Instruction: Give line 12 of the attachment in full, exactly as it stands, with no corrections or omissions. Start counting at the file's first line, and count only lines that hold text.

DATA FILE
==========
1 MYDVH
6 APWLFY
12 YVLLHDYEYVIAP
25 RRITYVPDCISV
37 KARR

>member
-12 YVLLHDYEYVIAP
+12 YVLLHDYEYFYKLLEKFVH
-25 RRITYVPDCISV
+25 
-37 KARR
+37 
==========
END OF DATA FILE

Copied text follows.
+37 